Section 23 – Prescription and limitation
77.Both positive and negative prescriptive periods whereby rights are created or expire are interrupted by arbitration. Section 23(2)(a) provides that interruption of the prescriptive period does not arise if an arbitrator is not appointed. If the appointment is made, the interruption is backdated to the notice to submit the claim to arbitration. This is to avoid the possibility that the running of the prescriptive period could be interrupted by arbitration but the arbitration does not proceed because no party to the arbitration moves to appoint an arbitrator.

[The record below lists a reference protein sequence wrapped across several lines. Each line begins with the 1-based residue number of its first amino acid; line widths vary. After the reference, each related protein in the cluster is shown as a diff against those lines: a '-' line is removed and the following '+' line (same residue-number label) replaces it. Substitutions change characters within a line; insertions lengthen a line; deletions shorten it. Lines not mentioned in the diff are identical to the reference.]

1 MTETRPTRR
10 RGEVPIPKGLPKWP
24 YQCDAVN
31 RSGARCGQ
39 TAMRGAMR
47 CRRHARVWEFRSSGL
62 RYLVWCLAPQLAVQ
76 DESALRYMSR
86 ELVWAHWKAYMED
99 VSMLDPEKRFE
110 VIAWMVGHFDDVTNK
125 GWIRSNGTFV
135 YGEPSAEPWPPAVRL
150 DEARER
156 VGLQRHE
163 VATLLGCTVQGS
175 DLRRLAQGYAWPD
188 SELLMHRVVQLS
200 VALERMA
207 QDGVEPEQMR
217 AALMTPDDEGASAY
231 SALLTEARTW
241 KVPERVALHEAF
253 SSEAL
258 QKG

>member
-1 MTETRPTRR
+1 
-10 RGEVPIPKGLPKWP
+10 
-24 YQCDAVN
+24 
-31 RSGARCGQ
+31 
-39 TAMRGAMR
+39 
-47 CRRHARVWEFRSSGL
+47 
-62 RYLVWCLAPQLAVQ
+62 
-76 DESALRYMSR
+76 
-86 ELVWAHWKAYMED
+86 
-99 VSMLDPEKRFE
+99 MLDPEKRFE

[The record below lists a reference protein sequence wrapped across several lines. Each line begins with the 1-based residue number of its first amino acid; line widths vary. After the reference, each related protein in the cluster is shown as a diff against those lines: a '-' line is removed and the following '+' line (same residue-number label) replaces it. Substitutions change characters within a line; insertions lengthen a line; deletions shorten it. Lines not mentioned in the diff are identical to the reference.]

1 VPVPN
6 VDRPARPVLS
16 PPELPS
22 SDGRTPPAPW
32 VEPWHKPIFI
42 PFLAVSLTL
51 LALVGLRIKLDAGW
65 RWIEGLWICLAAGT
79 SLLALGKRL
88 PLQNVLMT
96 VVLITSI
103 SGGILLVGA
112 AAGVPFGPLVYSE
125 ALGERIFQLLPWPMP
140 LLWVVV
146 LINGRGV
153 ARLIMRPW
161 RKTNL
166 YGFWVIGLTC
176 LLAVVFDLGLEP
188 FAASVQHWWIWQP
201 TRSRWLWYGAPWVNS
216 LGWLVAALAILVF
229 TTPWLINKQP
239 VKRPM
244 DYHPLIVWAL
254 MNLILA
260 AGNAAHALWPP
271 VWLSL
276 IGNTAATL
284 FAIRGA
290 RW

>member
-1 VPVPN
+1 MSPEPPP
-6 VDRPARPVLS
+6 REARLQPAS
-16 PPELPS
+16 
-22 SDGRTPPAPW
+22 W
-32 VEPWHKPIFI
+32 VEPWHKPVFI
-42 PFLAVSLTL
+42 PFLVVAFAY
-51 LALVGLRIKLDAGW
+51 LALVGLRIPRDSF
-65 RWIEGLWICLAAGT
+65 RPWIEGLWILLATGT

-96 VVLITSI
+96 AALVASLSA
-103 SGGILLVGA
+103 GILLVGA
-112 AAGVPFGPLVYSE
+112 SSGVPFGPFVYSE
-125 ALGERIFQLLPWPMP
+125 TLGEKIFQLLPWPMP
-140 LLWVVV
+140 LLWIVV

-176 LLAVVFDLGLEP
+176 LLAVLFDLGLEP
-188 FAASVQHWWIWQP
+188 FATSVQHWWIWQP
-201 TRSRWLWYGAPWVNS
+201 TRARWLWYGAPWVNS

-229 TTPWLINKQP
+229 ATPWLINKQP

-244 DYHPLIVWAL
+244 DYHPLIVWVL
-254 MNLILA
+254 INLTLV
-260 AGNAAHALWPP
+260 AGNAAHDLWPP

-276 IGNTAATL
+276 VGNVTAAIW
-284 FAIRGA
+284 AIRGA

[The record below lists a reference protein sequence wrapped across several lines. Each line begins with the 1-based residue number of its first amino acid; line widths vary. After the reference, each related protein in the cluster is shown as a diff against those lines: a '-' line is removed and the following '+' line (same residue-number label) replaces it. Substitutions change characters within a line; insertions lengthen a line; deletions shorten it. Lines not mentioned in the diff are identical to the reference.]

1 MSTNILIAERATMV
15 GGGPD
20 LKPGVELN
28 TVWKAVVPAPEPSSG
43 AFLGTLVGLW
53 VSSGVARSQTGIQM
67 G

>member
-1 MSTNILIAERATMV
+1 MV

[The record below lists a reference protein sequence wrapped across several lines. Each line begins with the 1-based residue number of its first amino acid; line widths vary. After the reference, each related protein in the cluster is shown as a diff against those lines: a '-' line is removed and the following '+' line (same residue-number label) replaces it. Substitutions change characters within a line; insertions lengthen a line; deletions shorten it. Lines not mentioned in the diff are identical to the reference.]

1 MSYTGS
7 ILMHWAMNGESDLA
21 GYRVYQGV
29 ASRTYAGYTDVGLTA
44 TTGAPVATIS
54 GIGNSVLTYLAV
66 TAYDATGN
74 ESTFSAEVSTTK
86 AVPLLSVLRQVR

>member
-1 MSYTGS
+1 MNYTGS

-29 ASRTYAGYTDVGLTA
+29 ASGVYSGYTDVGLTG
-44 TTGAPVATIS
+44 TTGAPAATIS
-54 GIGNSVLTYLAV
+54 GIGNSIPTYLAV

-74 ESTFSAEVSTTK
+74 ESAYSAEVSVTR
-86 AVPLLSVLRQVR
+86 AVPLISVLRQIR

78.By amending the Prescription and Limitation (Scotland) Act 1973, subsections (2) and (3) align the date deemed to be the date of judicial interruption with the “commencement” date when the arbitration begins (see Scottish Arbitration Rule 1 for the default position). The Act substitutes the definition of “preliminary notice” in the 1973 Act to that effect.
79.Subsections (4) and (6) alter rules on the limitation of court actions so that the periods that apply for the limitation of actions are interrupted by recourse to arbitration. Subsection (5) provides that the date of the interruption of the running of the limitation period is the “commencement” date of the arbitration. Limitation will continue as at present not to prevent recourse to arbitration.